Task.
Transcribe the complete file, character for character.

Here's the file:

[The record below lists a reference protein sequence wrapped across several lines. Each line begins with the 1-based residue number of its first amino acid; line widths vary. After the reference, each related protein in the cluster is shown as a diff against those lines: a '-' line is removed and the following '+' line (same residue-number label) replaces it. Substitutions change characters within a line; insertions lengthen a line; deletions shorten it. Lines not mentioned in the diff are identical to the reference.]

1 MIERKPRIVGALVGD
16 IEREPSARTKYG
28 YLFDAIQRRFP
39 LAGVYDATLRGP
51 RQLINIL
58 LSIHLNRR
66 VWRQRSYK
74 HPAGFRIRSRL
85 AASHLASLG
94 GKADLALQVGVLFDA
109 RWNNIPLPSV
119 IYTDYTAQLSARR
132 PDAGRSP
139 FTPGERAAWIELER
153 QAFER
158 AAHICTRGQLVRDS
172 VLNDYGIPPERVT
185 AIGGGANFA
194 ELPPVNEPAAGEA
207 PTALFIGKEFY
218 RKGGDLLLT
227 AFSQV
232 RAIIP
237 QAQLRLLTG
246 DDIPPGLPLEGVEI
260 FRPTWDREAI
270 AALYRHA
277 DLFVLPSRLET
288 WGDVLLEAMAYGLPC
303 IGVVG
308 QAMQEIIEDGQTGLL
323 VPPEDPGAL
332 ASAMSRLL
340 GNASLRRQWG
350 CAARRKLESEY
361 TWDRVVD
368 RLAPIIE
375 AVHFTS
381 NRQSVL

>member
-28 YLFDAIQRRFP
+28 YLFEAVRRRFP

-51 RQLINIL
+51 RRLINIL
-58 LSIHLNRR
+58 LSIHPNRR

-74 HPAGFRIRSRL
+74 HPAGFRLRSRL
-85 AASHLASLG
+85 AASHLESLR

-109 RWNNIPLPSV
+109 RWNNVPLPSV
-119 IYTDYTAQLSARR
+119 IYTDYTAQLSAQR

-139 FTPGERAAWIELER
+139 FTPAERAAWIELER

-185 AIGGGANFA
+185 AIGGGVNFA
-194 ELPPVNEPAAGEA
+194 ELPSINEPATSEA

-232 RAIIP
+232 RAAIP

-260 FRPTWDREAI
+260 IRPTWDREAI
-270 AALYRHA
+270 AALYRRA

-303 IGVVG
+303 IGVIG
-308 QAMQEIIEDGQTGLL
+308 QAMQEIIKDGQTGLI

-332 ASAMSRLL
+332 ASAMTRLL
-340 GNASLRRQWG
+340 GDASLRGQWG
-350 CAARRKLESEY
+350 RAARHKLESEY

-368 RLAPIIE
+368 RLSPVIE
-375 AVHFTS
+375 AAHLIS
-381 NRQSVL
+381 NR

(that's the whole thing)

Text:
[The record below lists a reference protein sequence wrapped across several lines. Each line begins with the 1-based residue number of its first amino acid; line widths vary. After the reference, each related protein in the cluster is shown as a diff against those lines: a '-' line is removed and the following '+' line (same residue-number label) replaces it. Substitutions change characters within a line; insertions lengthen a line; deletions shorten it. Lines not mentioned in the diff are identical to the reference.]

1 MIERKPRIVGALVGD
16 IEREPSARTKYG
28 YLFDAIQRRFP
39 LAGVYDATLRGP
51 RQLINIL
58 LSIHLNRR
66 VWRQRSYK
74 HPAGFRIRSRL
85 AASHLASLG
94 GKADLALQVGVLFDA
109 RWNNIPLPSV
119 IYTDYTAQLSARR
132 PDAGRSP
139 FTPGERAAWIELER
153 QAFER
158 AAHICTRGQLVRDS
172 VLNDYGIPPERVT
185 AIGGGANFA
194 ELPPVNEPAAGEA
207 PTALFIGKEFY
218 RKGGDLLLT
227 AFSQV
232 RAIIP
237 QAQLRLLTG
246 DDIPPGLPLEGVEI
260 FRPTWDREAI
270 AALYRHA
277 DLFVLPSRLET
288 WGDVLLEAMAYGLPC
303 IGVVG
308 QAMQEIIEDGQTGLL
323 VPPEDPGAL
332 ASAMSRLL
340 GNASLRRQWG
350 CAARRKLESEY
361 TWDRVVD
368 RLAPIIE
375 AVHFTS
381 NRQSVL

>member
-28 YLFDAIQRRFP
+28 YLFEAVRRRFP

-51 RQLINIL
+51 RRLINIL
-58 LSIHLNRR
+58 LSIHPNRR

-74 HPAGFRIRSRL
+74 HPAGFRLRSRL
-85 AASHLASLG
+85 AASHLESLR

-109 RWNNIPLPSV
+109 RWNNVPLPSV
-119 IYTDYTAQLSARR
+119 IYTDYTAQLSAQR

-139 FTPGERAAWIELER
+139 FTPAERAAWIELER

-185 AIGGGANFA
+185 AIGGGVNFA
-194 ELPPVNEPAAGEA
+194 ELPSINEPATSEA

-232 RAIIP
+232 RAAIP

-260 FRPTWDREAI
+260 IRPTWDREAI
-270 AALYRHA
+270 AALYRRA

-303 IGVVG
+303 IGVIG
-308 QAMQEIIEDGQTGLL
+308 QAMQEIIKDGQTGLI

-332 ASAMSRLL
+332 ASAMTRLL
-340 GNASLRRQWG
+340 GDASLRGQWG
-350 CAARRKLESEY
+350 RAARHKLESEY

-368 RLAPIIE
+368 RLSPVIE
-375 AVHFTS
+375 AAHLIS
-381 NRQSVL
+381 NR